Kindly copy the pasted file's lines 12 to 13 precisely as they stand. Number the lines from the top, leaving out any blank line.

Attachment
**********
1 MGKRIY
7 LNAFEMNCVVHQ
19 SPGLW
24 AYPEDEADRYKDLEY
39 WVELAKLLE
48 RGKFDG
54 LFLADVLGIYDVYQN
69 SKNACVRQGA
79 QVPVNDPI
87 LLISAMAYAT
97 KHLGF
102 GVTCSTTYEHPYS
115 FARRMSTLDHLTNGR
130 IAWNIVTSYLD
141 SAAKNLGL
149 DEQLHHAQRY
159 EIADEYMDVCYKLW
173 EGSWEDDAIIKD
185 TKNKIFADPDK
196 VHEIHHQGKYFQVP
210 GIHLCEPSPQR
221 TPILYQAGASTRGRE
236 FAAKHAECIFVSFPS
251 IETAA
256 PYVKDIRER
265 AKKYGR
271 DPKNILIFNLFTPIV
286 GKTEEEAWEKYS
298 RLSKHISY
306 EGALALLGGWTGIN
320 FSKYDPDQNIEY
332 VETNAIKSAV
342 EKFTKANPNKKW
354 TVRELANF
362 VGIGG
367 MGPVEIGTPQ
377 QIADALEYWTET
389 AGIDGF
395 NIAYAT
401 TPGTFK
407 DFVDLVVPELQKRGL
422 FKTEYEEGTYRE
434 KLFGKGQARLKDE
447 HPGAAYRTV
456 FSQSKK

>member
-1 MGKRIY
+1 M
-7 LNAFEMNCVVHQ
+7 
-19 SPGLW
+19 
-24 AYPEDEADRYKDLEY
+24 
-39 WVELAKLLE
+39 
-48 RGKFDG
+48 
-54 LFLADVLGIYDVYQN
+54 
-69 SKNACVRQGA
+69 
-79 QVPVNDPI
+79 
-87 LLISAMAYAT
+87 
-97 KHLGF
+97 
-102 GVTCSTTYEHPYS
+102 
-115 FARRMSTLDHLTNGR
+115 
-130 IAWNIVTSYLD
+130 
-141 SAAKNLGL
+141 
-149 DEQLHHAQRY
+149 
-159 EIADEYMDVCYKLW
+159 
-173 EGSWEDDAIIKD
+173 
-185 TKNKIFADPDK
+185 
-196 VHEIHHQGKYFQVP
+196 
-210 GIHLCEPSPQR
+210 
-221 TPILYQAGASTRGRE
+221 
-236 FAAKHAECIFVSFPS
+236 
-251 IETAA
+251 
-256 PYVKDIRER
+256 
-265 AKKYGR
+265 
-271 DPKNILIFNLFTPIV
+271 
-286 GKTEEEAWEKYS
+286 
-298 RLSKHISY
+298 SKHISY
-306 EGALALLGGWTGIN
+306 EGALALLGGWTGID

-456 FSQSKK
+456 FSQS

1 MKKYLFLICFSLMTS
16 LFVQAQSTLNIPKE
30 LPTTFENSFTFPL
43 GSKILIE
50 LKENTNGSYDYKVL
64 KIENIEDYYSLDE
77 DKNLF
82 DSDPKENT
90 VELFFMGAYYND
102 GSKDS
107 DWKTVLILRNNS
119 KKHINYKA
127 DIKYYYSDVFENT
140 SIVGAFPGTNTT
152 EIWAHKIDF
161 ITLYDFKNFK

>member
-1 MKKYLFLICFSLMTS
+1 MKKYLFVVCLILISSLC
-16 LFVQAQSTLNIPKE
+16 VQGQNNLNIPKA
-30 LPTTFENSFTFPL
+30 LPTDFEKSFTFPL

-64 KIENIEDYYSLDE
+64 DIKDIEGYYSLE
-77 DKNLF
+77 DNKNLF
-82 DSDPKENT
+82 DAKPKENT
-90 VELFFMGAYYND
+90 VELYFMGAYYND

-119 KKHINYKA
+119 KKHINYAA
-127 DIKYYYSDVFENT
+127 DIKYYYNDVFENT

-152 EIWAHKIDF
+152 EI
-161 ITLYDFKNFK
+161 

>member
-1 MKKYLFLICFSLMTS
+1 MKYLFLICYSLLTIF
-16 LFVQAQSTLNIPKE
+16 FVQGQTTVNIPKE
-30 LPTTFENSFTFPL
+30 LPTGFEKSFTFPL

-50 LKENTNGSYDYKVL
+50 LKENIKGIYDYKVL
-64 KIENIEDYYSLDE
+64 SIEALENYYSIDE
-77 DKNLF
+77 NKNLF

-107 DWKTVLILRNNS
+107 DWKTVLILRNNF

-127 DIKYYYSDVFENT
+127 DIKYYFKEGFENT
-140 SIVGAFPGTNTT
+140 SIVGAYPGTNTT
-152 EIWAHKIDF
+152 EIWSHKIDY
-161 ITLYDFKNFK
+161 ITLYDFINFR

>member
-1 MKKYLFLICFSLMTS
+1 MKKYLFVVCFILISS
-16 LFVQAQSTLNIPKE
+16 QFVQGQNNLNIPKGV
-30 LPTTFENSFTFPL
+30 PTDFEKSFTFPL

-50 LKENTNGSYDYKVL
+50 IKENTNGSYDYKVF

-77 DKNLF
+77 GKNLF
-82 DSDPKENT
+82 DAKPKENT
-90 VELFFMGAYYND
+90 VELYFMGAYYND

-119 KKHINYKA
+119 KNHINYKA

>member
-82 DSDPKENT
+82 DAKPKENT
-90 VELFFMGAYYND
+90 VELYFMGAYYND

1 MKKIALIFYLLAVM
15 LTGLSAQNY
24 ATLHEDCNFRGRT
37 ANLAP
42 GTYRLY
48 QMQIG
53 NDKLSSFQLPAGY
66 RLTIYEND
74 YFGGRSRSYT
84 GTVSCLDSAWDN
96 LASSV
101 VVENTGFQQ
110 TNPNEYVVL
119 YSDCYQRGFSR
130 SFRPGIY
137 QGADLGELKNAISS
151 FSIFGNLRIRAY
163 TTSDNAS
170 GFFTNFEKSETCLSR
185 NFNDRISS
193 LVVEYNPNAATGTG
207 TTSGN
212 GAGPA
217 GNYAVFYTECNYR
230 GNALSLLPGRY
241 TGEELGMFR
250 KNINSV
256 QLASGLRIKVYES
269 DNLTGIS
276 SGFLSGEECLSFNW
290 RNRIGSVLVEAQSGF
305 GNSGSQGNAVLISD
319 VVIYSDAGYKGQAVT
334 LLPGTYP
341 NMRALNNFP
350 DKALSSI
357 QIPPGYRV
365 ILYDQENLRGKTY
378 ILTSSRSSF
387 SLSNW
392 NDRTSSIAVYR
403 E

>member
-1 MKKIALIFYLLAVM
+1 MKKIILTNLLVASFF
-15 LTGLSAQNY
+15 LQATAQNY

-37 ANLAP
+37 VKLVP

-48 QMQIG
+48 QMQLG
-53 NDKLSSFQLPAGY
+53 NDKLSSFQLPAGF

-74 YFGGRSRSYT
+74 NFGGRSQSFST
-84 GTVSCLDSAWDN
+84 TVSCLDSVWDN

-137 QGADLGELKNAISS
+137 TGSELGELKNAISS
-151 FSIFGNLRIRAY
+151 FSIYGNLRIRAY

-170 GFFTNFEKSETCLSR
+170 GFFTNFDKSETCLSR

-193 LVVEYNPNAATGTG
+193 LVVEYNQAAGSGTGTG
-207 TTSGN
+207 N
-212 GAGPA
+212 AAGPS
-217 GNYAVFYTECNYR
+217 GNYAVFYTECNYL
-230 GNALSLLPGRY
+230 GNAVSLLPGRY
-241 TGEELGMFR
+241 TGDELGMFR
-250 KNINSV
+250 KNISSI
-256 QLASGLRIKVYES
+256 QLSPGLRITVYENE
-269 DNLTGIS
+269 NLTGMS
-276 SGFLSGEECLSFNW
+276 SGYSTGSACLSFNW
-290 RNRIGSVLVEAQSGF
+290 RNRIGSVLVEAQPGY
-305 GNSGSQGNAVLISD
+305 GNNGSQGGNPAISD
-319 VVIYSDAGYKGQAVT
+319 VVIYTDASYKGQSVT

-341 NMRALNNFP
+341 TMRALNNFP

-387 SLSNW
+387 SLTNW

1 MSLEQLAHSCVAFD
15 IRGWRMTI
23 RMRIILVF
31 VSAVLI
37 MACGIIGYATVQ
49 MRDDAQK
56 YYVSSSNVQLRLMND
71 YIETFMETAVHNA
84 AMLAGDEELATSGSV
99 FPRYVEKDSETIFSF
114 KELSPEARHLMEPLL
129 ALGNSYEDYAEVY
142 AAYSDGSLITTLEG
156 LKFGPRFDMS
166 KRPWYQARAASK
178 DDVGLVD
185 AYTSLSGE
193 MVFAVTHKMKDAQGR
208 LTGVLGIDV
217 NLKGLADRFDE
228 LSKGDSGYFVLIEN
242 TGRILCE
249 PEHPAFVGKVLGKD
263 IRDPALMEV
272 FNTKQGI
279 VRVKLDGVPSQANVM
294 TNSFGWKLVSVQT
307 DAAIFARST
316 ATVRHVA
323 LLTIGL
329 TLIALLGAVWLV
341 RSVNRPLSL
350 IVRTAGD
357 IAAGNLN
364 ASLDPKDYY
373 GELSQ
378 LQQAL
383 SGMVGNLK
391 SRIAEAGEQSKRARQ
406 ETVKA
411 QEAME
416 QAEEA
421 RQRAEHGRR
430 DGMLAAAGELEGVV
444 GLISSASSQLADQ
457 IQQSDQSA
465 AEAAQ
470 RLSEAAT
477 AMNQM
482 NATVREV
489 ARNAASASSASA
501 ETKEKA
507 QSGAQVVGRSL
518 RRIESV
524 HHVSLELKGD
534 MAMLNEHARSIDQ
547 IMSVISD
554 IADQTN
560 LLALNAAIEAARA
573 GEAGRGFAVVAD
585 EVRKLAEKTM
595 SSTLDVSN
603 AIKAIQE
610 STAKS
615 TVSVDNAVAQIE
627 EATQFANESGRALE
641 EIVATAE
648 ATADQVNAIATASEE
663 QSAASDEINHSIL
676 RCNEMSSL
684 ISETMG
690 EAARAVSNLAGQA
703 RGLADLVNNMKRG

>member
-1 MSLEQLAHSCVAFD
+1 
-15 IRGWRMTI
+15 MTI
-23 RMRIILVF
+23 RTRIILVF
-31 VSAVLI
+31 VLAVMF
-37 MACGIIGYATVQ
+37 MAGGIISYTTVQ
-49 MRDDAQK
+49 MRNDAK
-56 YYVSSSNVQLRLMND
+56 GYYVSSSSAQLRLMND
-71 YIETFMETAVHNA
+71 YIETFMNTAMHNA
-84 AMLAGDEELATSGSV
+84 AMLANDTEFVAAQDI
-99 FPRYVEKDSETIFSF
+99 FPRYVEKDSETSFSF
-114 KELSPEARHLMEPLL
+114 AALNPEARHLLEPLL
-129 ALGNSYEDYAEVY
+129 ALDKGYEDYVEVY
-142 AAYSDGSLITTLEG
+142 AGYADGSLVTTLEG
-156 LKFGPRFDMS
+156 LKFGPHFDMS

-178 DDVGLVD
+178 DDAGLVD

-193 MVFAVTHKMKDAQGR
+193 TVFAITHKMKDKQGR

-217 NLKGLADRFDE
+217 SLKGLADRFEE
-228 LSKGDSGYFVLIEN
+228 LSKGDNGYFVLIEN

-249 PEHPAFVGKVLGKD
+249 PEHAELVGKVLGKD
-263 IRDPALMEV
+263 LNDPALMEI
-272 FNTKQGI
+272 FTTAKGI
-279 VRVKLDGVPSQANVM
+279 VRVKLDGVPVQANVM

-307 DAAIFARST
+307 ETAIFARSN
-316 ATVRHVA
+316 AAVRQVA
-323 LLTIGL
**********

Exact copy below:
102 GVTCSTTYEHPYS
115 FARRMSTLDHLTNGR